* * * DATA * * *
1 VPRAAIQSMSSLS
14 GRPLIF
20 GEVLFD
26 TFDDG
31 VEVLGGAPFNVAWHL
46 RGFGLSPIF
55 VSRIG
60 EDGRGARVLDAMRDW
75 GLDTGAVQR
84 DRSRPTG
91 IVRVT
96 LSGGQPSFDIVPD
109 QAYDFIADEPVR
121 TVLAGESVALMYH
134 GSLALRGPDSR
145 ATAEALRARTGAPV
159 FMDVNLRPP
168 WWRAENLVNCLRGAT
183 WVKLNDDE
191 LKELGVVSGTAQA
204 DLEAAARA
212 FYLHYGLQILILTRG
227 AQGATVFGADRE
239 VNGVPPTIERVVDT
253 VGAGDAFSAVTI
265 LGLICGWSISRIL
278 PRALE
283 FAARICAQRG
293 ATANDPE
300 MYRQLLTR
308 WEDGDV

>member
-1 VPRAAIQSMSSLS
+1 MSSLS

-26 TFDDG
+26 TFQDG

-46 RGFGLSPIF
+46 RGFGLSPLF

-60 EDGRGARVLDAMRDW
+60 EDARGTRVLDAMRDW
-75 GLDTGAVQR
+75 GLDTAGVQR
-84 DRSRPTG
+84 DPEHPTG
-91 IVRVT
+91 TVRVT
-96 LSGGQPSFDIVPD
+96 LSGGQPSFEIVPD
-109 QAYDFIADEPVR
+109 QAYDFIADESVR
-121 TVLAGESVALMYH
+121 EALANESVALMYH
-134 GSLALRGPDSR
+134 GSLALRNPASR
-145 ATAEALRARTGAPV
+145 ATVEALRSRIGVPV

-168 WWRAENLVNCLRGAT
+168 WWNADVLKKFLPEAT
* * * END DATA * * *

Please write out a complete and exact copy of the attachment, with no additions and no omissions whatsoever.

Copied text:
1 VPRAAIQSMSSLS
14 GRPLIF
20 GEVLFD
26 TFDDG
31 VEVLGGAPFNVAWHL
46 RGFGLSPIF
55 VSRIG
60 EDGRGARVLDAMRDW
75 GLDTGAVQR
84 DRSRPTG
91 IVRVT
96 LSGGQPSFDIVPD
109 QAYDFIADEPVR
121 TVLAGESVALMYH
134 GSLALRGPDSR
145 ATAEALRARTGAPV
159 FMDVNLRPP
168 WWRAENLVNCLRGAT
183 WVKLNDDE
191 LKELGVVSGTAQA
204 DLEAAARA
212 FYLHYGLQILILTRG
227 AQGATVFGADRE
239 VNGVPPTIERVVDT
253 VGAGDAFSAVTI
265 LGLICGWSISRIL
278 PRALE
283 FAARICAQRG
293 ATANDPE
300 MYRQLLTR
308 WEDGDV

>member
-1 VPRAAIQSMSSLS
+1 MSSLS

-26 TFDDG
+26 TFQDG

-46 RGFGLSPIF
+46 RGFGLSPLF

-60 EDGRGARVLDAMRDW
+60 EDARGTRVLDAMRDW
-75 GLDTGAVQR
+75 GLDTAGVQR
-84 DRSRPTG
+84 DPEHPTG
-91 IVRVT
+91 TVRVT
-96 LSGGQPSFDIVPD
+96 LSGGQPSFEIVPD
-109 QAYDFIADEPVR
+109 QAYDFIADESVR
-121 TVLAGESVALMYH
+121 EALANESVALMYH
-134 GSLALRGPDSR
+134 GSLALRNPASR
-145 ATAEALRARTGAPV
+145 ATVEALRSRIGVPV

-168 WWRAENLVNCLRGAT
+168 WWNADVLKKFLPEAT